This week I stumbled across a very simple but smart household item built to contain BaiJiu, a traditional and very popular Chinese alcoholic beverage.  Made delicately from smooth Chinese porcelain ceramic and crystal clear glass, the beverage flask/container is the perfect item for yourself or a gathering of friends and family to enjoy. So what is so special about this flask?





The product is made up entirely of 3 components- a ceramic base, middle body and glass top stored, but the special thing about this container is that it has a function allowing you to heat up the stored beverage if one chooses to consume the drink warm, rather than cold. How does this work? The middle body part is filled partially with water and placed on top of the base part, which has a platform for a small candle to be fitted, allowing heat to rise and eventually heating up the contained water. Once heated to a certain temperature, Bai Jiu or a chosen beverage can be poured into the glass tube of which can then be allocated inside the middle body part, resulting in a warmed up drink.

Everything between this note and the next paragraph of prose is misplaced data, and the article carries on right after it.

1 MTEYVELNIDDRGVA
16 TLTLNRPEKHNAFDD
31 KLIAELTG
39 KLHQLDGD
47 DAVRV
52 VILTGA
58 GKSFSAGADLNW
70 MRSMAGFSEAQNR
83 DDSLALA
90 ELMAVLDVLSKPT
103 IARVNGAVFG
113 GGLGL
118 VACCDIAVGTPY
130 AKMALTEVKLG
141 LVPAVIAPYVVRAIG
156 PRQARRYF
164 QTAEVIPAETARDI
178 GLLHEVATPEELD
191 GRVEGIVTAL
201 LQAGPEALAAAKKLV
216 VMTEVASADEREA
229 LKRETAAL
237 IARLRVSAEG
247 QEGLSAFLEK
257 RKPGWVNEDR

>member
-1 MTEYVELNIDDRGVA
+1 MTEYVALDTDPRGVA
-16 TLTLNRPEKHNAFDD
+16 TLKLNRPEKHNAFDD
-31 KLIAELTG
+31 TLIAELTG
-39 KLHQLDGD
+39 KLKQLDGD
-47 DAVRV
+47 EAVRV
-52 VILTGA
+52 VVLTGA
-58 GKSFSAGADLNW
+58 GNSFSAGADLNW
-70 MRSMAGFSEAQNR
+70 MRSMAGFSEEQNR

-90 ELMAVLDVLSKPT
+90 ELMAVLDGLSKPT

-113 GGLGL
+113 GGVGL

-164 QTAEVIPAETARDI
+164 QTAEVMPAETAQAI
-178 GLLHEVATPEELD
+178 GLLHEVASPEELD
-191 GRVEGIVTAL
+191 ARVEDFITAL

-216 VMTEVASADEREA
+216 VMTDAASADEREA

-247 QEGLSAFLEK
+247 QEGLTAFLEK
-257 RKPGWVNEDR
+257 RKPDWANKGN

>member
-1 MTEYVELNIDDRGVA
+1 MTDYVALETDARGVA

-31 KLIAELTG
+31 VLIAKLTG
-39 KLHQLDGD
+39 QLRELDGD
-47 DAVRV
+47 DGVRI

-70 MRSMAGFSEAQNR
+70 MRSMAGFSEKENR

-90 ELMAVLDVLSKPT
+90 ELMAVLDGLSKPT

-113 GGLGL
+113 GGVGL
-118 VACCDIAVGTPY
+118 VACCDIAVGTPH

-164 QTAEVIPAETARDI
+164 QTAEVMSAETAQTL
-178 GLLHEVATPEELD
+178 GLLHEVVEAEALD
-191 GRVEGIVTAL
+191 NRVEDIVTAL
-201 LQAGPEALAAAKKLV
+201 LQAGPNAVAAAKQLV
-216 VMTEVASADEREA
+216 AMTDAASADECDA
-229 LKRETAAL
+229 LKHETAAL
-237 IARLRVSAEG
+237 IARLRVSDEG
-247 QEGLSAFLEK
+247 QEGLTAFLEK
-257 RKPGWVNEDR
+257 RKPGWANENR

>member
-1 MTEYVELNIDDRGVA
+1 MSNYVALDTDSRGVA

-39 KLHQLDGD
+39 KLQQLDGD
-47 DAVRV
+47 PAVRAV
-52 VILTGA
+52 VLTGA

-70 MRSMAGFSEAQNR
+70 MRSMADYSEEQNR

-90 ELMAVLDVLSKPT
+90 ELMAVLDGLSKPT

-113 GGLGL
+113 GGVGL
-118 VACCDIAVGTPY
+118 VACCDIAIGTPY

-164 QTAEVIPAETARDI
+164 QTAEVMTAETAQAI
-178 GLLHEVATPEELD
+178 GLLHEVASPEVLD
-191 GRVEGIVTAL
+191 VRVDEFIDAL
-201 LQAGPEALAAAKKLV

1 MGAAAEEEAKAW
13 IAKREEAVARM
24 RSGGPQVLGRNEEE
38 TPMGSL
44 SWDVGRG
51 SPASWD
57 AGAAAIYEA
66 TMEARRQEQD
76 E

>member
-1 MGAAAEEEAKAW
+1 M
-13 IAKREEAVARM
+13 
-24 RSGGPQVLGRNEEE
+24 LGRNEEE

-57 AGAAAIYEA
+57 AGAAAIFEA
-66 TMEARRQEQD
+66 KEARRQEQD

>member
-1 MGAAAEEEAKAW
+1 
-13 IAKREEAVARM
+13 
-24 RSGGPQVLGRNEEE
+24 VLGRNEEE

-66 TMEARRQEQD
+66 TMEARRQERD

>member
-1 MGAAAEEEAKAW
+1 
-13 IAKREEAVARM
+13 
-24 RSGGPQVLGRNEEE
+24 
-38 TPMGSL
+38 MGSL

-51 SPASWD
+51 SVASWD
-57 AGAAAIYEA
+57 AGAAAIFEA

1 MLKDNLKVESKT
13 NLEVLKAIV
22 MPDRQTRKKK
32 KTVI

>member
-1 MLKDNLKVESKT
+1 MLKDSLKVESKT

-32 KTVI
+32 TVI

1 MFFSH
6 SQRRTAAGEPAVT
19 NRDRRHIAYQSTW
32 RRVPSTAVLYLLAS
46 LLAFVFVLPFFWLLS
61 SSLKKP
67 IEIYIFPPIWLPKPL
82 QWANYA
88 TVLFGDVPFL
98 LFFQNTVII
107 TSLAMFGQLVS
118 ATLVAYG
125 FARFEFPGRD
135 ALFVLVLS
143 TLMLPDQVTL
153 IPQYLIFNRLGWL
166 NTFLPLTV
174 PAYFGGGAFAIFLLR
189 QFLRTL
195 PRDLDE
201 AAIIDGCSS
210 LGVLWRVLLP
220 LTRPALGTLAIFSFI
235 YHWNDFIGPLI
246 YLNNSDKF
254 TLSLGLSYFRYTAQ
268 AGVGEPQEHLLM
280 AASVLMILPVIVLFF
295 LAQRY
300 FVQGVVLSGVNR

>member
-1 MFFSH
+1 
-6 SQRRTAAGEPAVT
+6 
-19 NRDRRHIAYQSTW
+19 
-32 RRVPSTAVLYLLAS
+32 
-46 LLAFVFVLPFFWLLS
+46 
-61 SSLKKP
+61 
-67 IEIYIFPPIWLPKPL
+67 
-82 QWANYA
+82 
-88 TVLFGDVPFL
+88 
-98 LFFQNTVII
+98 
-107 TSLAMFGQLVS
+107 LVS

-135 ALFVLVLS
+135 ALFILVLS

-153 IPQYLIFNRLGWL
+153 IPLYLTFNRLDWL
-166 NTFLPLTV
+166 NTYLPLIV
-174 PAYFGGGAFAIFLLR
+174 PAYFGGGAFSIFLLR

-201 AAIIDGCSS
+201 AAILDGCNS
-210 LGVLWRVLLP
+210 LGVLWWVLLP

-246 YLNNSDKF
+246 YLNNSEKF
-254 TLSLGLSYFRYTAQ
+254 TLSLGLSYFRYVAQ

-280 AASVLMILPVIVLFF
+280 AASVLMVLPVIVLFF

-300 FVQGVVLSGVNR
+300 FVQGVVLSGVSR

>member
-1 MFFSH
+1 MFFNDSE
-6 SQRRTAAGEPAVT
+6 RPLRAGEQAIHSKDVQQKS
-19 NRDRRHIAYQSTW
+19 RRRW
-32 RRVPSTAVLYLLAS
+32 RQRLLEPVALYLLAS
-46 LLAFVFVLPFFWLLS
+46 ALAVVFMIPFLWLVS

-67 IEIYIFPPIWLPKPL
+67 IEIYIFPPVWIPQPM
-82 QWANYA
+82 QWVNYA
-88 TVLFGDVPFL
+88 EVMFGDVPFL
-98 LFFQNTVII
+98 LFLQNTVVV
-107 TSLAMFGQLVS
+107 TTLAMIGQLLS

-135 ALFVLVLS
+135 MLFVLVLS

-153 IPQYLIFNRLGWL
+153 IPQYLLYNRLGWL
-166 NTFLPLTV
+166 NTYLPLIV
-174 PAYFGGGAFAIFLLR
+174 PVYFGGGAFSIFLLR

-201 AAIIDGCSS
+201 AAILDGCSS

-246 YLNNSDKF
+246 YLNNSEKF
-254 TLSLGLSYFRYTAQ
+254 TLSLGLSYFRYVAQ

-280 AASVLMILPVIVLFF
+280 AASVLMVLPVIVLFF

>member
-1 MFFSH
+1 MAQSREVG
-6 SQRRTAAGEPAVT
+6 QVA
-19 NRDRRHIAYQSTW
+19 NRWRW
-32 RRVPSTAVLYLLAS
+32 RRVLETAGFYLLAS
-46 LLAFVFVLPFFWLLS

This is a great example of traditional material selection and classic raw material usage in order to heat up a liquid. The choice of ceramic can be subtly heated, but not burnt, by taking advantage of the flame in the lower partition of the device, proving that you not need excess electronic components in order to produce such functions, but purely the use of classic raw materials.




In terms of form, the flask has a minimal but elegant visual appearance, consisting purely of smooth spherical shapes and crispy, clean curves. Whilst this helps to promote an elegant aesthetic, it also supports the function of heating the alcohol as heat can travel around inside the entire container. Furthermore, this assists with the handling of water when serving the drink, providing a smooth pour. Rather than applying added surface decoration and artificial finishing, the flask has been left in its raw material state (With a slight varnish for ceramic protection) which really gives off an organic and crisp feel for the product, contrasting with the modern way it has be manufactured.



Rather than the traditional hand crafted way in which you would have expected the product to be made, a more technical /high-end approach has been applied, to deliver precise curves, cut-outs, smooth edges and overall accuracy. Methods such as machine blow moulding have been used to produce the glass beverage container, whilst machinery has also been used to create ventilation cut outs in the base for smoke to fumigate.

From assessing this product we can evaluate that a mixture of traditional materials can really work well with modern minimal forms to produce sleek, elegant aesthetics, whilst maintaining the raw/organic visuals and providing a fully functional device.